What’s in the Food is What’s in the News
If you watch or read the news, you may have heard about recent FDA warnings against certain pet food brands and their products. Pet food warnings and recalls are nothing new, but in 2019, several warnings have already been issued for products that have tested positive for everything from Salmonella to Listeria monocytogenes.
Both are forms of bacteria that can cause harm and even death to humans and animals alike — by direct consumption by companion animals or by cross-contamination to human foods. Infected pets may also carry these pathogenic infections without exhibiting symptoms, further increasing the risk of cross-contamination to humans.
The warnings were issued primarily against pet food companies producing raw pet foods — a product which has been growing in popularity as some pet owners feel the raw food is more easily broken down during digestion than processed foods. Despite its popularity, many have called the viability of raw pet food products into question considering raw food itself always poses a risk of contamination.
With more and more eyes turning toward not only the health aspects of food products but also the ways in which they find their way onto the market, we wanted to review some of the most common pathogens which can appear in pet food and pet treats. Tests to identify these microorganisms should be performed by a qualified pet food testing lab and should be performed repeatedly on multiple samples to ensure consumers and pets stay safe.
Bacteria Often Identified by Pet Food Testing Labs
A pet food testing lab can perform a variety of microbiology tests on different types of pet food products. For dry foods and treats, such as kibble, tests should analyze ingredient and finished product samples for the presence of Salmonella and E. coli, as these products are made from meat byproducts. Testing for these two forms of bacteria should be performed for all pet food products — whether they’re shelf-stable or refrigerated, dry or wet.
For wet and refrigerated pet foods, a pet food testing lab should analyze products for the presence of Listeria monocytogenes — a bacteria that can lead to the infection Listeriosis. This infection can cause severe harm, as Listeria monocytogenes can cause widespread harm to the body, resulting in sepsis, meningitis, spontaneous termination of pregnancy, and more.
Canned pet food products are at risk of additional bacterial contamination as several types of bacteria will flourish in environments that are absent of oxygen (i.e., inside the can). Bacteria such as Clostridium botulinum and other anaerobic bacteria are examples of these, growing inside canned products and producing a gas that leads to a bulging can. The botulinum toxin produced by C. botulinum is the cause of botulism intoxication and can be lethal to people and animals alike. It’s worth noting that tube-packaged and refrigerated non-canned pet food products may not require the above bacteria testing as those products are not oxygen-exclusive.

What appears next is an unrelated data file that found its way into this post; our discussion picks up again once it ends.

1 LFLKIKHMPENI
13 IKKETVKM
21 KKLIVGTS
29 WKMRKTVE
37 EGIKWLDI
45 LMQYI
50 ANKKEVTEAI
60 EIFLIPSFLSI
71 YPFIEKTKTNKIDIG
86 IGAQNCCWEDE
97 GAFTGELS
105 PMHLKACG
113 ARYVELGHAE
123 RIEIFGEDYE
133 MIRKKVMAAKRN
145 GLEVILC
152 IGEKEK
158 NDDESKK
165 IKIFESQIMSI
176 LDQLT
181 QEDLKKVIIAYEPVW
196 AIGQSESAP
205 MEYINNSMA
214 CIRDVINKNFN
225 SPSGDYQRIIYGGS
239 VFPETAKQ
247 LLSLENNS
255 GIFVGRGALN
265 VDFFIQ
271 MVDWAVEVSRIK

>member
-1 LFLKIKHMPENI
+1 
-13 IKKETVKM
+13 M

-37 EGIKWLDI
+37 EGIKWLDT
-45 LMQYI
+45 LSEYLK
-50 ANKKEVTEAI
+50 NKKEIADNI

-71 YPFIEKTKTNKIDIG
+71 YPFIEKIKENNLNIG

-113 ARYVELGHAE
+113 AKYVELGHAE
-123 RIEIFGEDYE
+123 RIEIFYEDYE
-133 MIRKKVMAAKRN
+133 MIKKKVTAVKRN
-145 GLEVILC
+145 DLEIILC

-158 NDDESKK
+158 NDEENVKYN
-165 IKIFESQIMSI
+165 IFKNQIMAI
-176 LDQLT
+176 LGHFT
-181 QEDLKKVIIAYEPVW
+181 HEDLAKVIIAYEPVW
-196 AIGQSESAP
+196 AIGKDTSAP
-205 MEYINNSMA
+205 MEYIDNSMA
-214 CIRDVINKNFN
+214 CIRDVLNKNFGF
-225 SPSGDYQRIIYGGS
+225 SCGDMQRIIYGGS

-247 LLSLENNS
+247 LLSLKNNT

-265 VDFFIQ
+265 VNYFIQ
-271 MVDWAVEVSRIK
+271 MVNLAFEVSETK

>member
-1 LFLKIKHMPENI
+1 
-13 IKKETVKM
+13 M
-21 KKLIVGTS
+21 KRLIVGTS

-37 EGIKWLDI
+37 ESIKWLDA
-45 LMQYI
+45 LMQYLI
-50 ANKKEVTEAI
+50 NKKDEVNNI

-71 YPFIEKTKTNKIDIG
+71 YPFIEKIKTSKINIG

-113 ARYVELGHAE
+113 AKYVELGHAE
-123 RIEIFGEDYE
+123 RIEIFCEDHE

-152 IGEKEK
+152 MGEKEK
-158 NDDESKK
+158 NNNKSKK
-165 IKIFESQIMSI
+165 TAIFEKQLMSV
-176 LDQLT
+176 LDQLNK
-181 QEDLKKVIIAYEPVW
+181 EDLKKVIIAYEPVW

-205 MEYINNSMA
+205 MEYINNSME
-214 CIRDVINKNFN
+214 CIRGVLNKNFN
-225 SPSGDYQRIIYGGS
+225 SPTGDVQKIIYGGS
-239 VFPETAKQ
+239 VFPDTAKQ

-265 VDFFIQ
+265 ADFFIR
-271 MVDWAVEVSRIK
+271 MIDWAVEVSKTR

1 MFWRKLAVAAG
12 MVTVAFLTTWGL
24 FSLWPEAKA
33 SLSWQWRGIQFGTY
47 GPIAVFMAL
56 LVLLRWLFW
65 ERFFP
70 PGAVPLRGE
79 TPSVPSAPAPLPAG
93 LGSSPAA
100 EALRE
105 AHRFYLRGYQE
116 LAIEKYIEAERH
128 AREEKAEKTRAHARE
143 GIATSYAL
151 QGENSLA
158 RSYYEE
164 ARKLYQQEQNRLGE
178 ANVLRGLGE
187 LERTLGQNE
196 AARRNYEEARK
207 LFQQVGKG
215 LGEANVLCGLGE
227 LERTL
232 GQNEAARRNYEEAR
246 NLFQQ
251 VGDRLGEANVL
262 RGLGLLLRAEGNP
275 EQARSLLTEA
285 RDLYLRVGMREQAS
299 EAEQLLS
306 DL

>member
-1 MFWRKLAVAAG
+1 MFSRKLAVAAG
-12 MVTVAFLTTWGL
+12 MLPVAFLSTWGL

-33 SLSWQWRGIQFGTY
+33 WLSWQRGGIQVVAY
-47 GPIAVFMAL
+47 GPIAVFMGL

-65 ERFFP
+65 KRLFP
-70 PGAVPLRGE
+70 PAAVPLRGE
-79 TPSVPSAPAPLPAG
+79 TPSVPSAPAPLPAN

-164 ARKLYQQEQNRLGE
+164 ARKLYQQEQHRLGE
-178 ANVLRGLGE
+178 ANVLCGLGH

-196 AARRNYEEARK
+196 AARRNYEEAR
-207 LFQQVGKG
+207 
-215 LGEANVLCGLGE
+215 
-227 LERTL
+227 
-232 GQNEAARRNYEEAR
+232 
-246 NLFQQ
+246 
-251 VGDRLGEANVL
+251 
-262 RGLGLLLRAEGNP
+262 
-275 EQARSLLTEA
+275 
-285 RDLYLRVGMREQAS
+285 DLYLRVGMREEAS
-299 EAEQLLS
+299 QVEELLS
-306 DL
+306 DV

Recommendations for Sending Samples to a Pet Food Testing Lab
If you’re a pet food products manufacturer, processor, or distributor, products should be sent for testing on a regular and frequent schedule. This helps ensure your production is evaluated on a consistent basis and that any potential contaminants are discovered early so action can be taken.
When sending in samples to a pet food testing lab for pathogen testing, the minimum sample size should be 100 grams per pathogen test requested. More may be required if your facility is using a sample size larger than 25 grams for any test. Dry food products should be packed carefully, properly labeled, and safely contained. Wet food products must be put in a cooler with ice packs to maintain appropriate internal temperature and must be shipped overnight to the lab (ideally for early morning delivery).
It’s also important to work with a pet food testing lab that understands the urgency involved in microbiology testing. While samples must be shipped expediently and packed appropriately, an effective testing lab will turn test results around rapidly to ensure the product wasn’t subjected to any adverse conditions or changes during transit.
This is critical, as most producers will not ship product until negative pathogen results have been received — proving that the products are free from pathogenic adulteration and are safe for distribution to consumers. Delays or mishandled samples on the part of a pet food testing lab could have a negative impact on your bottom line and frustrate consumers looking for your products.
Work with a Proven Pet Food Testing Lab
At Barrow-Agee Laboratories, we’ve been helping companies with safety and quality testing for more than 100 years. Each sample we receive and test we perform is completed as efficiently as possible, with results customized to our clients’ needs and goals. If you’ve been looking for a pet food testing lab that you can rely on for expedient testing and accurate results each and every time, we invite you to submit a sample and put our experienced lab to work for your business.